2007 A Good Year For EU, Committed To Results 2008
After a good year for Europe in 2007, the Commission remains committed to delivering results in 2008
2007 has been a good year for the EU and for the European Commission's twin track approach of resolving the longstanding institutional question while building a Europe of Results under the current framework. Agreement on the Treaty of Lisbon has been reached and the Commission hopes that ratification will be completed in 2008.
The Treaty will enhance Europe's capacity to act, in the full respect of national interests. In parallel, Europe has taken important steps towards fulfilling its 21st century mission of helping Europe to shape and respond to globalisation, in the interest of all its citizens.
The Commission wants a prosperous, low-carbon Europe and believes 2007 has seen significant progress towards that goal. Europeans can be more confident at the end of 2007 than at the start in the EU's ability to act, in partnership with Member States, to defend citizens' interests at a time of rapid global change.
Nevertheless, tough challenges remain and new ones have emerged, notably financial market turbulence and high energy and commodity prices. Europe will need to redouble its efforts to deliver results for citizens in 2008.
EU leaders adopted a declaration on globalisation at the December European Council. This followed a debate at the October informal meeting of European leaders in Lisbon, based on the Commission paper "The European interest: succeeding in a globalised age" (IP/07/1433)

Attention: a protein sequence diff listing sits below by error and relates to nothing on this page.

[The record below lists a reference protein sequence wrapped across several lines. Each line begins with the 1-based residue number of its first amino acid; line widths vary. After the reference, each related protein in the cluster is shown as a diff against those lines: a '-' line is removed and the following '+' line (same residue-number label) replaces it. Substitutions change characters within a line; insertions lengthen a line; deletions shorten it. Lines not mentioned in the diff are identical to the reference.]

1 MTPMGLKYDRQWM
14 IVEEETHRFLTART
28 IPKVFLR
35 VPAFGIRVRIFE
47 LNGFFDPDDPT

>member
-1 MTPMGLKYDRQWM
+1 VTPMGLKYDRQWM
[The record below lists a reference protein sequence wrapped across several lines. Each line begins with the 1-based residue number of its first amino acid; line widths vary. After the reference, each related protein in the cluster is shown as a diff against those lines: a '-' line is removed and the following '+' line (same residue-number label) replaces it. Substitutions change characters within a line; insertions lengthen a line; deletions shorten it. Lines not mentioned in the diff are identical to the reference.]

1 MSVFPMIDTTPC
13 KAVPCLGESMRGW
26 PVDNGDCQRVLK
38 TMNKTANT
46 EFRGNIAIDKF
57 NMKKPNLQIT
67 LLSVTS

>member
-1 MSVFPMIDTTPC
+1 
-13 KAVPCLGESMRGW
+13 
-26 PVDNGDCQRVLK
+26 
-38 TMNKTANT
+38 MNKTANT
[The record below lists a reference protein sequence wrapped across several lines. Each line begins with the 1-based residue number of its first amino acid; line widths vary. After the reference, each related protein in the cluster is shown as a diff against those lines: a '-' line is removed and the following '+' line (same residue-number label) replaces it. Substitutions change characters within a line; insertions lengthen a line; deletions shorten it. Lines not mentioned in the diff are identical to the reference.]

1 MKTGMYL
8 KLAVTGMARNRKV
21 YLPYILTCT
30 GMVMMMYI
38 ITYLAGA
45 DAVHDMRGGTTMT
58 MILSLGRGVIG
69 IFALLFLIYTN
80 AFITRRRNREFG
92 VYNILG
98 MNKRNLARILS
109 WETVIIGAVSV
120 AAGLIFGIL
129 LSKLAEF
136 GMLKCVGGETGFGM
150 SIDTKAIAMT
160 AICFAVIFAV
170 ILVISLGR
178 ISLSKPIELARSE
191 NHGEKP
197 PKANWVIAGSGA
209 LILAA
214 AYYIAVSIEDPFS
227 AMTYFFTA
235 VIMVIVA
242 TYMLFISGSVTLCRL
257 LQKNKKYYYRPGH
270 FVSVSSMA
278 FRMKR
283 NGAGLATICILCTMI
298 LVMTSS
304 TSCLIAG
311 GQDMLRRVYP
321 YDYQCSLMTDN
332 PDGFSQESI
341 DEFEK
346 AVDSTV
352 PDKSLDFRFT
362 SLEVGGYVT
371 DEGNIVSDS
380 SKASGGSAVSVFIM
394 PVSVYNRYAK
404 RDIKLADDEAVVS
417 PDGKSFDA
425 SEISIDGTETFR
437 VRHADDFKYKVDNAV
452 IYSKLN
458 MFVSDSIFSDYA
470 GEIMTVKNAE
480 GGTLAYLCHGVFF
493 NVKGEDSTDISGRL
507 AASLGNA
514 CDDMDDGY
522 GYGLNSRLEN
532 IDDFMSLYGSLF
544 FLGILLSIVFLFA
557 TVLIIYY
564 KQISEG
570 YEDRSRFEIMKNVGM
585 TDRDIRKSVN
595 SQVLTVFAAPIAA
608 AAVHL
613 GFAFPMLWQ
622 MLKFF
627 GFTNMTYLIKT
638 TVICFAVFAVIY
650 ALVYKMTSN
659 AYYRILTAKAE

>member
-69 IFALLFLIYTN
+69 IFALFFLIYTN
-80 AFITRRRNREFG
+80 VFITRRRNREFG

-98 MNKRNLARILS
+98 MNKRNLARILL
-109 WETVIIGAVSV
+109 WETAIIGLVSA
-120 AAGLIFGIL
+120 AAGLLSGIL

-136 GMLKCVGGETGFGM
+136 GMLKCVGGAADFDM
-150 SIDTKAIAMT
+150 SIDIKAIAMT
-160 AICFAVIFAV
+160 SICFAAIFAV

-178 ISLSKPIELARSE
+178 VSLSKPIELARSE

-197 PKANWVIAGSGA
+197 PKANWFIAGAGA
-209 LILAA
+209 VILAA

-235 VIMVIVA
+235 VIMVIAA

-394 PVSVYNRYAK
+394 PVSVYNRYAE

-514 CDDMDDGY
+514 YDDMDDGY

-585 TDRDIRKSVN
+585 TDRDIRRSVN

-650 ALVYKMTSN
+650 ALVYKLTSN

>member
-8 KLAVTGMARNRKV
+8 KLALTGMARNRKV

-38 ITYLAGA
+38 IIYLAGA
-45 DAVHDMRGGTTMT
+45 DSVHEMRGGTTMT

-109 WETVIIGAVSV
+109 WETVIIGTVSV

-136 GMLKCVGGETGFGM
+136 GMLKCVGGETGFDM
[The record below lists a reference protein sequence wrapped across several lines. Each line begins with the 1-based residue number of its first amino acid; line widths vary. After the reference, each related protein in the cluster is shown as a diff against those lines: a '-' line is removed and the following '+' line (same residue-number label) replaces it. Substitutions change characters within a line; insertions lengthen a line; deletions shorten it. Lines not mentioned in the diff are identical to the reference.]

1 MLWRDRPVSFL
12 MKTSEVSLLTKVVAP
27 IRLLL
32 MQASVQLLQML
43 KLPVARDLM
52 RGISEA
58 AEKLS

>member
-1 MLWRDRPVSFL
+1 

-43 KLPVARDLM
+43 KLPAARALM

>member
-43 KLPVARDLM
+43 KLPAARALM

The declaration reflects a growing consensus in 2007 that the Lisbon Strategy for Growth and Jobs must be the centrepiece of Europe's response to globalisation, based around an approach of building a greater synergy between internal and external policies.
Europe must continue internal reforms to get fit for global competition and to deal with issues like migration, energy and climate change. At the same time the EU must speak with one voice and act coherently in its external relations. In order to break down trade barriers and open up markets for EU companies, but also to contribute to a more stable world, to promote development and to take the lead in moulding a global response to global warming. Significant steps have been taken towards putting this approach into practice.
The Commission's December 2007 Strategic report on the Lisbon Strategy demonstrated that the EU's game plan for the globalised age is working, while recognising that the process of building an effective response to globalisation is a continuous one and that sustained success will require a redoubling of commitment at both EU and national level.